I did something strange this weekend. I took a break. That’s right, three whole days off from homework. Big woop. Lol. If nothing else, though, it gave me a chance to read some stuff I actually wanted to read. One of which was Veronica Rossi’s “Under the Never Sky.” Here’s my review.
Under the Never Sky (Under the Never Sky, Book 1)
by Veronica Rossi
Genre: new adult dystopia
Harper Collins 2012
Since she'd been on the outside, she'd survived an Aether storm, she'd had a knife held to her throat, and she'd seen men murdered. This was worse. Exiled from her home, the enclosed city of Reverie, Aria knows her chances of surviving in the outer wasteland-known as The Death Shop-are slim. If the cannibals don't get her, the violent, electrified energy storms will. She's been taught that the very air she breathes can kill her. Then Aria meets an Outsider named Perry. He's wild-a savage-and her only hope of staying alive. A hunter for his tribe in a merciless landscape, Perry views Aria as sheltered and fragile-everything he would expect from a Dweller. But he needs Aria's help too; she alone holds the key to his redemption. Opposites in nearly every way, Aria and Perry must accept each other to survive. Their unlikely alliance forges a bond that will determine the fate of all who live under the never sky.
In her enthralling debut, Veronica Rossi sends readers on an unforgettable adventure set in a world brimming with harshness and beauty.
Rossi creates a rich, detailed world. It’s clear from the beginning the differences between the dwellers and outsiders. The book, for the most part, alternates chapters between Aria and Perry. Very early on, Aria is kicked (literally) out of her home for, essentially, being a thorn in one of the leader’s sides. Perry is the brother of his tribe’s Blood Lord and a Scire, which means he has heightened smell and the ability to scent tempers—emotions. The two are brought together for the first time in Chapter 3 when Perry unintentionally rescues Aria, and when Aria is outcast, they again find one another and begin a journey across the land to find Aria’s mother and Perry’s nephew.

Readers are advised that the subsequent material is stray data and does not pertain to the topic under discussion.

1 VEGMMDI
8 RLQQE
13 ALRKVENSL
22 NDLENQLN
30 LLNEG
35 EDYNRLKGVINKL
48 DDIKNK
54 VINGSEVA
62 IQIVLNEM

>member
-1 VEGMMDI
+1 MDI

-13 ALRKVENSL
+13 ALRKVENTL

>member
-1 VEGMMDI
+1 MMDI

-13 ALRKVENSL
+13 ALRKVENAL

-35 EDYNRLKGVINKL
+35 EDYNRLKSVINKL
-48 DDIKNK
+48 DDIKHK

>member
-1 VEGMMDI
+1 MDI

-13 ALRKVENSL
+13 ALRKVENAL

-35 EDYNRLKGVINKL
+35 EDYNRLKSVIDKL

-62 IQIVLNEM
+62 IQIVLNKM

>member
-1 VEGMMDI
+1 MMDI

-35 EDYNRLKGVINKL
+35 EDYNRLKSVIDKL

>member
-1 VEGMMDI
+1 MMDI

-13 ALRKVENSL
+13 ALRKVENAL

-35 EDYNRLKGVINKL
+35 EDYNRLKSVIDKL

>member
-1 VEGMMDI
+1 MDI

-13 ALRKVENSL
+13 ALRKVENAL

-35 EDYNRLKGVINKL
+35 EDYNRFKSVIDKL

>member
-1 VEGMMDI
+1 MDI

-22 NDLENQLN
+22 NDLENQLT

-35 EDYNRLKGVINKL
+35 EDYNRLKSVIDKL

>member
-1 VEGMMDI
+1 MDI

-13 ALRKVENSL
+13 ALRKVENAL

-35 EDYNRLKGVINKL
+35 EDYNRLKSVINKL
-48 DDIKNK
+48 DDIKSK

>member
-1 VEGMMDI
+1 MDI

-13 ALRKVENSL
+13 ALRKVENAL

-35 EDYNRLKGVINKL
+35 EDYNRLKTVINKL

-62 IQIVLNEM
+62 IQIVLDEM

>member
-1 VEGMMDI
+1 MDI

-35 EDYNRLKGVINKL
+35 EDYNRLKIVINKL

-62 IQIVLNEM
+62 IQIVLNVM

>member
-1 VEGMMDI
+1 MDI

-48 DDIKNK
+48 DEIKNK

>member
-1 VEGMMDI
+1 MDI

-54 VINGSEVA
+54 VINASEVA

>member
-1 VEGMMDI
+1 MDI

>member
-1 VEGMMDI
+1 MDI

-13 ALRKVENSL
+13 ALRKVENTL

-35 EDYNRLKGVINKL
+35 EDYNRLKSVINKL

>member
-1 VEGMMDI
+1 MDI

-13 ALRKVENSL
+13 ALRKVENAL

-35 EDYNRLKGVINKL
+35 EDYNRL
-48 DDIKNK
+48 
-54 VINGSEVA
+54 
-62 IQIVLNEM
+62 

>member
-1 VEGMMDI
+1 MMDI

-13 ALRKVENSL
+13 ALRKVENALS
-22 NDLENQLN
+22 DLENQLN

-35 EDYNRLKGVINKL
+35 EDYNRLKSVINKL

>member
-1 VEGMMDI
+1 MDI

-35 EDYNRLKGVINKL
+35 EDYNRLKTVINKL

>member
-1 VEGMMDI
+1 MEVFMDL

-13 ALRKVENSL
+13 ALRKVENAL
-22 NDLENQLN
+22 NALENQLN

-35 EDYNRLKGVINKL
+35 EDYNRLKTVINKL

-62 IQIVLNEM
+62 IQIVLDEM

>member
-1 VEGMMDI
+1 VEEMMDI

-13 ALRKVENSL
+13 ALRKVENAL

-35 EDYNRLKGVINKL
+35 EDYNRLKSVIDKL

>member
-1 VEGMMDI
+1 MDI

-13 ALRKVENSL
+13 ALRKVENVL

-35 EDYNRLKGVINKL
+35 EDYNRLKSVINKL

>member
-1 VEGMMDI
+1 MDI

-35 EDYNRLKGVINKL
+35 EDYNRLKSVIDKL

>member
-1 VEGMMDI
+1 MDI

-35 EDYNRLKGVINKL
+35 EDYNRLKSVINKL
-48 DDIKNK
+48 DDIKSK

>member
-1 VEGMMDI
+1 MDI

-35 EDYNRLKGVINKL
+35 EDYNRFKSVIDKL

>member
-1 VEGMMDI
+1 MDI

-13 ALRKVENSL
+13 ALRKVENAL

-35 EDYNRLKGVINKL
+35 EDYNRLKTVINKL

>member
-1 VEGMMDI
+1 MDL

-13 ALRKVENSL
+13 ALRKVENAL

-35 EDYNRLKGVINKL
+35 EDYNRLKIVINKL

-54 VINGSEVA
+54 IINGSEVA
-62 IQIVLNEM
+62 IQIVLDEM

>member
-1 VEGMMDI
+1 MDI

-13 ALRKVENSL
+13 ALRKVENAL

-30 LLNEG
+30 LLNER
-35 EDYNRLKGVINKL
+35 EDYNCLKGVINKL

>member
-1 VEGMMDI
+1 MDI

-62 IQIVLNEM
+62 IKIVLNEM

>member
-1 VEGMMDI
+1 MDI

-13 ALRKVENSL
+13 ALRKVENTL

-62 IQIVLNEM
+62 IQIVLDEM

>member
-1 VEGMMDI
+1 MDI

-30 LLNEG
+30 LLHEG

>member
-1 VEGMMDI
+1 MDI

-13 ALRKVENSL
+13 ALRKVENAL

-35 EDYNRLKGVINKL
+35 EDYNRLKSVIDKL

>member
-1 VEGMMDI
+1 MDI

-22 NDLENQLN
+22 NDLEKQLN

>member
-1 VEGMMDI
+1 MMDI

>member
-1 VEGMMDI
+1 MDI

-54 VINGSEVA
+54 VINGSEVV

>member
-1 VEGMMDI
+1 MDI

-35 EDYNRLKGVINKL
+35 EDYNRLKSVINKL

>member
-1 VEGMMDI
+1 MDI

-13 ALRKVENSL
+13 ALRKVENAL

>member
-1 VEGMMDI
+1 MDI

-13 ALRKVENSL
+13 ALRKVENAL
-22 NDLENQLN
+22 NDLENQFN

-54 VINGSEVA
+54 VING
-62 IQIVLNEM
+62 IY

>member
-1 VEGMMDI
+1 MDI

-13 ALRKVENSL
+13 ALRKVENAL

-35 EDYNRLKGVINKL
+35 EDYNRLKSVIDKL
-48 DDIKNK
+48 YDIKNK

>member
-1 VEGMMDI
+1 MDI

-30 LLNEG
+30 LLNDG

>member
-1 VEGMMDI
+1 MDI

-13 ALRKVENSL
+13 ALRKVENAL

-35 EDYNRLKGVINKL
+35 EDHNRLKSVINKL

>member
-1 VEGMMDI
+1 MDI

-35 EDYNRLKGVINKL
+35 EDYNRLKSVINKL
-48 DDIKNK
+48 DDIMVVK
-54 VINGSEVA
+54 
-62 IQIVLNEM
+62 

What worked really well: The character arcs were detailed. It was great to see Aria adapt to life outside and Perry become accustomed to traveling with a dweller. They can’t stand each other in the beginning, which leads to some awesome dialogue and conflict.
My favorite part of this book, though, was the sky. Rossi makes the Aether and its roiling colors and powerful storms its own character. The Aether plays such a big part in just about everything that happens. The look of the sky reflects the action, and really, the Aether is just another antagonist. Very well done.
I don’t have too much in the negative to say. I thought Aria and Perry’s relationship was a bit instalove, but it wasn’t an overbearing instalove—the I-can’t-stand-to-be-away-from-the-other-person-for-more-than-thirty-seconds type.
I also would have liked to see more of the realms. Through the course of the book, Rossi has Aria fling around terms like “in the real,” and while the words themselves fill out her world, we don’t see the realms until several chapters in. I guess I would have just liked it if the story started earlier. Rossi fills in the pre-chapter 1 events in such good detail. I wanted to see them. It would have given me a framework for the world and made even more prominent the differences between Aria and Perry.
All in all 3.5 stars and I’m excited to read book 2.